* Asset firm shelves $132 mln in loans to three state firms
* A total of six state firms to be affected by loans freeze
* Rand falls more than 1 pct, Eskom bonds fall (Adds quotes, details)
By Nqobile Dludla
JOHANNESBURG, Aug 31 (Reuters) - South African fixed-income asset manager Futuregrowth has halted lending to six state-owned firms, including power utility Eskom and logistics firm Transnet, it said on Wednesday citing political uncertainty.
Futuregrowth, which manages client assets of around 170 billion rand ($12 billion), said it was concerned by “a power struggle” in government, triggering a drop in the rand currency.
An elite police unit is investigating Finance Minister Pravin Gordhan over a suspected surveillance unit set up when he ran the tax service while the Treasury has accused Eskom of blocking an inquiry into coal contracts between the utility and a firm owned by the Gupta family, which has denied holding undue political sway over President Jacob Zuma.
Eskom’s bonds fell on the news of the lending halt by Futuregrowth. The other firms affected by the lending freeze are the Development Bank of Southern Africa, the Land Bank of South Africa, the Industrial Development Corporation and South African National Roads Agency and rail.
The asset manager’s Chief Investment Officer Andrew Canter said the Cape Town-based firm would stop talks with three state-owned firms seeking more than 1.8 billion rand in loans.
“There were three or four loans in negotiation with three different entities and we have informed them that we’re pulling those back now, we won’t be making those loans,” Canter said.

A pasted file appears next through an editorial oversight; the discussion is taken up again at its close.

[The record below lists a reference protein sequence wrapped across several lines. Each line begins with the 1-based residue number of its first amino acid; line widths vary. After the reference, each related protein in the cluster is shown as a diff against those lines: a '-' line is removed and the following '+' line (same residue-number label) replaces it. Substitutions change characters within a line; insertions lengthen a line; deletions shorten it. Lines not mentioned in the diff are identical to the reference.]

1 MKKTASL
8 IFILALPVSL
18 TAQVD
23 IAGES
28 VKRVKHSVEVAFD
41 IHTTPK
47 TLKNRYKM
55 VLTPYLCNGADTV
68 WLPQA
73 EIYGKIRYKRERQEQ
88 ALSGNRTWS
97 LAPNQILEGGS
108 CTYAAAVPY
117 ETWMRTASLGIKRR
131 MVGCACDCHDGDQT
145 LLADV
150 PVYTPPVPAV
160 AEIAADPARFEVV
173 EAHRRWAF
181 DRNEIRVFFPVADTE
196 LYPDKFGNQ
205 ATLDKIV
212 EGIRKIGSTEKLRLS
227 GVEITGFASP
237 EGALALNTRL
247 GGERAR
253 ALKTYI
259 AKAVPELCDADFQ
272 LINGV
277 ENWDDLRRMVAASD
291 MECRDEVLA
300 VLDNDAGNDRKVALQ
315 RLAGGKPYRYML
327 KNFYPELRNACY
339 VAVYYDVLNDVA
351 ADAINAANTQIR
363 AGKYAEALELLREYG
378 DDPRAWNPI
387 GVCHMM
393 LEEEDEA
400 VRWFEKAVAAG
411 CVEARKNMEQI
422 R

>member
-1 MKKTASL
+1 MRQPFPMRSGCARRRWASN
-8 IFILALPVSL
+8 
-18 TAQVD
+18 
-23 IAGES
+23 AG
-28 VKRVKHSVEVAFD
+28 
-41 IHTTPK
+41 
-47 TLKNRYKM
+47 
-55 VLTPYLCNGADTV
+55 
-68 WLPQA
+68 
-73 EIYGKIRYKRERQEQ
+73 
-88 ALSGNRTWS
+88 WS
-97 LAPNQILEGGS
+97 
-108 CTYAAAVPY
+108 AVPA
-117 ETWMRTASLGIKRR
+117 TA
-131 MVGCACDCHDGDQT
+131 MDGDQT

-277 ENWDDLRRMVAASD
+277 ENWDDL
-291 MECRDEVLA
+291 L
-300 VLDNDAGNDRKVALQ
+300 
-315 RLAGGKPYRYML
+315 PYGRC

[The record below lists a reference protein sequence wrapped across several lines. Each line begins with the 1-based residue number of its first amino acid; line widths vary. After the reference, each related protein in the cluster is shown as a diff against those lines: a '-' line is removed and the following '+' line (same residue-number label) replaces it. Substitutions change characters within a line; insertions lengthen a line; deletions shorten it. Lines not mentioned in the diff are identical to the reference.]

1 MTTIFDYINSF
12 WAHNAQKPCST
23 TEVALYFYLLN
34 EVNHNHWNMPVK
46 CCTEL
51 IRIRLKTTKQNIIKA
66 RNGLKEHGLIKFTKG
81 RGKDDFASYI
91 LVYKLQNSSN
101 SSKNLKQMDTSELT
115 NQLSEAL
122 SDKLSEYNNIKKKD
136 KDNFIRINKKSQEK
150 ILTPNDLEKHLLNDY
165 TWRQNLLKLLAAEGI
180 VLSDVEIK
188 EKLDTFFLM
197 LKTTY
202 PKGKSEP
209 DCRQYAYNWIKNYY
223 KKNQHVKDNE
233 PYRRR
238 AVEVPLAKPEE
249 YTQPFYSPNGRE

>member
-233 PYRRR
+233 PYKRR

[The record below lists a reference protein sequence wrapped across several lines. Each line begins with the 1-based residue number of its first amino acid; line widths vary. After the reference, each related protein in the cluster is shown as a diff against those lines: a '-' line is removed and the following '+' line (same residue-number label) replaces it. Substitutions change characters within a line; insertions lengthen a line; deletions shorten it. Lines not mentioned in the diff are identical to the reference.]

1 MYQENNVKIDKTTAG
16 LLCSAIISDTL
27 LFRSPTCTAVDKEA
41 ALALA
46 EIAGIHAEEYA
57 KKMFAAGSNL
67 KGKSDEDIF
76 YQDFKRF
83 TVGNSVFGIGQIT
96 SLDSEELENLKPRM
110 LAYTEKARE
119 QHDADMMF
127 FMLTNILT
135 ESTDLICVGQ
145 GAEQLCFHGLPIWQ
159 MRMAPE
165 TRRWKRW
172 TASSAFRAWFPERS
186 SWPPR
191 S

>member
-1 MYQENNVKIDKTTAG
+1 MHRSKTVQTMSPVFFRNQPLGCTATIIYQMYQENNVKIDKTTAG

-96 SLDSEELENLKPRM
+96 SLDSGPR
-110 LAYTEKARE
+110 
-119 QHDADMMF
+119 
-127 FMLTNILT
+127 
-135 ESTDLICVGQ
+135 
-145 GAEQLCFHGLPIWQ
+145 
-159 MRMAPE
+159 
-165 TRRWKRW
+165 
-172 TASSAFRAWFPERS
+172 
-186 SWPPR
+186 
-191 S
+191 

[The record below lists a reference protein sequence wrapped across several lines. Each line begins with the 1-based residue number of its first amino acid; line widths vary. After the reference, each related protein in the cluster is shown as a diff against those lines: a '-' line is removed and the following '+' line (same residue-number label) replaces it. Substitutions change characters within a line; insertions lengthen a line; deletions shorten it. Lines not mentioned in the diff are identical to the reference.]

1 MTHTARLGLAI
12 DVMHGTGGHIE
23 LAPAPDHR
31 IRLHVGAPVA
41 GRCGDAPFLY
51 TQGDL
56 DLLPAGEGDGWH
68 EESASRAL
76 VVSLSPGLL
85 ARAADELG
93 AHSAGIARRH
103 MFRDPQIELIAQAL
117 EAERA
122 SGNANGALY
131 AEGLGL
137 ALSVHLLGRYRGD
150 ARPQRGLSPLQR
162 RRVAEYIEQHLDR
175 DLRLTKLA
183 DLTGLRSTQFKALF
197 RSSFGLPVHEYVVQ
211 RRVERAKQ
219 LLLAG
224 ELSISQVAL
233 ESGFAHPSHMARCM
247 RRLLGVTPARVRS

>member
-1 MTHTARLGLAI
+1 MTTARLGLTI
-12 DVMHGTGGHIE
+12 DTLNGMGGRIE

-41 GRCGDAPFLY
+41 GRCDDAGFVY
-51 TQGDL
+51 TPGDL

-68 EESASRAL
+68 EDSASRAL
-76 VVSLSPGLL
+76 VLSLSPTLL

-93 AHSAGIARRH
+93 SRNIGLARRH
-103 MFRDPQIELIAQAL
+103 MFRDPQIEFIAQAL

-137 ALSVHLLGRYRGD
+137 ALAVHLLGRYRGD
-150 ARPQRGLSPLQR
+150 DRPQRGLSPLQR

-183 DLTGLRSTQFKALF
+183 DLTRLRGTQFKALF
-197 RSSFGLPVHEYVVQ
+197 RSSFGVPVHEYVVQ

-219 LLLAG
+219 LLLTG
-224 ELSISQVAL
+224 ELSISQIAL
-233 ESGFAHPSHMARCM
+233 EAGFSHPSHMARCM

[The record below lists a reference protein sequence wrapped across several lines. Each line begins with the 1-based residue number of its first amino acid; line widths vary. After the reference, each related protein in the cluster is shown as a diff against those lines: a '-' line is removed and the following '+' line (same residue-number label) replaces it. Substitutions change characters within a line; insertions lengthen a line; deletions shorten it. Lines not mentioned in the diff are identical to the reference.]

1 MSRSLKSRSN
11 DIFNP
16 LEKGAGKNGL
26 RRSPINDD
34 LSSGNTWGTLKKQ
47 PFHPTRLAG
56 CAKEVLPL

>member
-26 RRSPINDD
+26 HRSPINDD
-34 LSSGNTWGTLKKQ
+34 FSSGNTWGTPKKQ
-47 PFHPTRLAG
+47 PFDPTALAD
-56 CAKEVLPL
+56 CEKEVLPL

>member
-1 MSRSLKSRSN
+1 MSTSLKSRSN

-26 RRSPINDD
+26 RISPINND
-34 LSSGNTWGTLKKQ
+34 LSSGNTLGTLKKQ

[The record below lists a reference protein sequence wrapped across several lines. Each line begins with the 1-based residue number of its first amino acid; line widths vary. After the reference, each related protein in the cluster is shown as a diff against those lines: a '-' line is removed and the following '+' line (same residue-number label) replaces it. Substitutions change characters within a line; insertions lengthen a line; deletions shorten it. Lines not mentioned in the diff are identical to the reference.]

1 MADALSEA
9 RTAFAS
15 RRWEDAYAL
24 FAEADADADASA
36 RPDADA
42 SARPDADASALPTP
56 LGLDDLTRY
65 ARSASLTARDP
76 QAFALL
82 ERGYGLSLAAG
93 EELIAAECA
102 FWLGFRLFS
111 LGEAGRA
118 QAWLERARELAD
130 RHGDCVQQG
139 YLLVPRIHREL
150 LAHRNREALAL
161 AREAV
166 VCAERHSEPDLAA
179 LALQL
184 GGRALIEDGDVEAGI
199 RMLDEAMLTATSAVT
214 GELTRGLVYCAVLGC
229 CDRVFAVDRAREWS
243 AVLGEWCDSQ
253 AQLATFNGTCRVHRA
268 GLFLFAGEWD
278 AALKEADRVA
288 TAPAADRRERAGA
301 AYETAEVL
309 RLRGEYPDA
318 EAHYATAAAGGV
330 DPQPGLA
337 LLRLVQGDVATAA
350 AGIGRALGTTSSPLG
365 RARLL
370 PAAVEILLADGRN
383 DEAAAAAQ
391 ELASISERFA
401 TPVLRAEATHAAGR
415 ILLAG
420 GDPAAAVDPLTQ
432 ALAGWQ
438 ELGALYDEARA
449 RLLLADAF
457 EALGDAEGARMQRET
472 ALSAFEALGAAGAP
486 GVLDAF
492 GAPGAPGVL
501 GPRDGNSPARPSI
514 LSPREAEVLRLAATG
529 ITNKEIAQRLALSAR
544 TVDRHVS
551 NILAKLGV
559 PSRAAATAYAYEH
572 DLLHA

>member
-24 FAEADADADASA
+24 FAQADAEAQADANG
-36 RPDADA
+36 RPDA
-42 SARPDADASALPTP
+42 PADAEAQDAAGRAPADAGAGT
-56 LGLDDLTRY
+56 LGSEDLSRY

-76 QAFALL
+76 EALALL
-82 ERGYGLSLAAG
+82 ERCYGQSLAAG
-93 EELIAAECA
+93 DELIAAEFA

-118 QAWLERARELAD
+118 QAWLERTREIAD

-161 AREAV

“We just said we can’t defend ourselves to our clients three years from now why we made additional loans now. So we felt that the right thing to do was to suspend it,” he said.
Communications officials at the public enterprises ministry which oversees the state firms were not available to comment.
Canter said Futuregrowth was also concerned after the cabinet said it would form a new committee to oversee state-owned enterprises that would in turn be supervised by Zuma.
The presidency last week defended the new plan after analysts said it would limit the finance minister’s control over state firms.
“We’re principally worried about the state-owned enterprises that may fall under this new council because we’re not sure what that council is trying to accomplish,” Canter said.
Zuma’s team and the Treasury under Gordhan have disagreed about government spending, including loss-making state companies like South African Airways, analysts say.
“There’s uncertainty among investors and concerns generally about how state companies are spending their money,” said chief trader at Bidvest Bank Ion de Vleeschauwer.
$1 = 14.6762 rand Additional reporting by Mfuneko Toyana; Writing by James Macharia; Editing by Ruth Pitchford